The only redeeming point in that god awful movie Interstellar is possibly the scene between Matthew McConaughey’s character and his on screen daughter, where he explains the reason why he named her Murphy. His daughter, Murphy, is very upset because she believes she was named after something that is bad.
To calm her down he explains that murphy’s law means whatever happens will happen and that’s fine with us. This clearly echoes the points found firstly in Case 6 of the Blue Cliff Record where Unmon cuts through our fruitless discursive judgmental thinking with ‘Everyday is a good day’. This is a consistent theme or point in zen literature. Another example can be found from the voice of Linji, where he states: ‘I dislike nothing’ or ‘There is nothing I dislike'.
It is our desire to change reality or to crave things getting better that enact sod’s law or murphy's law. If the grass is always greener then any event or endeavor is doomed. If we just accept reality as it is how can things turn out badly? Things, events, turn out as they are. Events, past, present, future as they are, are beyond judgement and are not even separated by time. Judgement in this instance is not only fruitless but not even nearly accurate. When we want something out of our reach it’s more likely than not going to come to fruition. We crave. We desire - endlessly. Therefore what sense is there in living a life of continuos craving and desiring things that one will never attain? What sense is there in not accepting things as they are?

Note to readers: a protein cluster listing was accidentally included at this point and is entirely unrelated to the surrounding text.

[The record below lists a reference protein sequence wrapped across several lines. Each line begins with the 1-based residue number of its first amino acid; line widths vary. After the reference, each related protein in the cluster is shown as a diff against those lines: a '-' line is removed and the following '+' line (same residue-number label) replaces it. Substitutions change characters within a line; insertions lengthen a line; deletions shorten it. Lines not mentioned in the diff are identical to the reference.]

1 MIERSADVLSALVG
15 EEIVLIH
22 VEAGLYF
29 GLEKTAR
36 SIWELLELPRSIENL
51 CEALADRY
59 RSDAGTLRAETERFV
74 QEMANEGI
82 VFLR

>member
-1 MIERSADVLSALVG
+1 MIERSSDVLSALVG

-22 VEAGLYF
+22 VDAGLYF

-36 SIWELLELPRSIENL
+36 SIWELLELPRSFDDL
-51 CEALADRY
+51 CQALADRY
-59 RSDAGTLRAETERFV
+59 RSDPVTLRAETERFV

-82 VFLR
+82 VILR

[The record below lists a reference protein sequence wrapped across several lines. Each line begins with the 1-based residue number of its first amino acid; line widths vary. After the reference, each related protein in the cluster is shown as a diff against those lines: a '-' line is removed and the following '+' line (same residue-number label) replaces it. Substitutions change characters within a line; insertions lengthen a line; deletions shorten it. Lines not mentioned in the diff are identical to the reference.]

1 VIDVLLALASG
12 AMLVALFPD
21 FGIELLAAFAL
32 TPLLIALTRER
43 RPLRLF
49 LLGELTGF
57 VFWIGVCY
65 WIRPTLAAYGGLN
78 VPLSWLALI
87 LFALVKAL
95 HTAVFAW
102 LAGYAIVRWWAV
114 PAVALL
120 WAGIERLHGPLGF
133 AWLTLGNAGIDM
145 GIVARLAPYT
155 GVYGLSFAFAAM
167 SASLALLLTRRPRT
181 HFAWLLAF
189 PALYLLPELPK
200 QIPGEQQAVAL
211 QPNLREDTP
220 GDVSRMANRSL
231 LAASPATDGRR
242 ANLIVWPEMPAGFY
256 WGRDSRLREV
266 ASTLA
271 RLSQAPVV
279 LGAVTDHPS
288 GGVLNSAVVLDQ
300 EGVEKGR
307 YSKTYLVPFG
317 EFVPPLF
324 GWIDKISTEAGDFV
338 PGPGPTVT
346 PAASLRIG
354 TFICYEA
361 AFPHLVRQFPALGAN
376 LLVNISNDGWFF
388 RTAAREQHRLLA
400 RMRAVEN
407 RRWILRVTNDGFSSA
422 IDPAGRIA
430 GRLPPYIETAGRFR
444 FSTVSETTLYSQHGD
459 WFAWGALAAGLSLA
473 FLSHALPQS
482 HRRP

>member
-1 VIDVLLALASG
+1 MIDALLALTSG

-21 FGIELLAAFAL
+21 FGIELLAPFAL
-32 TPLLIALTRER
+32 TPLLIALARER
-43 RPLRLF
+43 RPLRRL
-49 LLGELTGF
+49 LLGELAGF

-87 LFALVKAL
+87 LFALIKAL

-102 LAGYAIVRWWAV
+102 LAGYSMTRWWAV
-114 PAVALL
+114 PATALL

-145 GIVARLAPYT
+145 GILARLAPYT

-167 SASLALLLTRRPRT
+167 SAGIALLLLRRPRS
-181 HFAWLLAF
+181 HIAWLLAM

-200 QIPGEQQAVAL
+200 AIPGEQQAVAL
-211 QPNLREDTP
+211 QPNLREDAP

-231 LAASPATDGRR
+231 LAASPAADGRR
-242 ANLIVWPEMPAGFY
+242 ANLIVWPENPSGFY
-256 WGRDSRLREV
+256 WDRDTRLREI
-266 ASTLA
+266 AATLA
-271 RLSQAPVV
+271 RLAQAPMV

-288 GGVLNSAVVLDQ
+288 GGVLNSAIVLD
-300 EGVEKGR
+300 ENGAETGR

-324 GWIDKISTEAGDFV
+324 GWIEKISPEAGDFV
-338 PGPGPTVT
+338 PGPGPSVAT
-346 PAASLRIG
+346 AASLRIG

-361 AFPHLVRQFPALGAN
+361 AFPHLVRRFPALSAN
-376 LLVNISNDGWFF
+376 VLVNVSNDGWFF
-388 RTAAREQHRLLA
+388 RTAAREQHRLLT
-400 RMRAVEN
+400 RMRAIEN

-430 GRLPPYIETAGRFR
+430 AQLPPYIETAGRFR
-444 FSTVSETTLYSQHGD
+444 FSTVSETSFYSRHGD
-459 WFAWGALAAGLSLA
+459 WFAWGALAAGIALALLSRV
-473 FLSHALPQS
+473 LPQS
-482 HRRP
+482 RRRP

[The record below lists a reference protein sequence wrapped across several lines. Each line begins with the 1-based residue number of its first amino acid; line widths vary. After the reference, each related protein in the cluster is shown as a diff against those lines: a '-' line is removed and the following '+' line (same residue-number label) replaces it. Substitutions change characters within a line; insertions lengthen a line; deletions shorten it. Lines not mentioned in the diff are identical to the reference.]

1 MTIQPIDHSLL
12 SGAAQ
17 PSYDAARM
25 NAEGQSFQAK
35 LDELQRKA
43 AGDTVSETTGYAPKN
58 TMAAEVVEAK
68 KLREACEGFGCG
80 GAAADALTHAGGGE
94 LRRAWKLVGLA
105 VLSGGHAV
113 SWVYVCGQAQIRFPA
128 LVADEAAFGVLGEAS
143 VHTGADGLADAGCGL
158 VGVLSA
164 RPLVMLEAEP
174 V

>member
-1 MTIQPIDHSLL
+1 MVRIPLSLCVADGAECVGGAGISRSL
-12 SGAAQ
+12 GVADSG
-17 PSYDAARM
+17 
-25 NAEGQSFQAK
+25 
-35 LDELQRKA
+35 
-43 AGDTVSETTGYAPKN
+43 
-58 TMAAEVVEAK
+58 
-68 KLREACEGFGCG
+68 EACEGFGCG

This mindset is not to be confused as passivity or a giving up and accepting everything as good whether it is bad or not. It is not looking on the bright side of life. It is, to reiterate a shift away from discursive judgmental thinking. If we accept things as they are we have a better chance of seeing things as they are, right? As Zen Master McConaughey states: ‘whatever happens will happen and that’s fine with us’.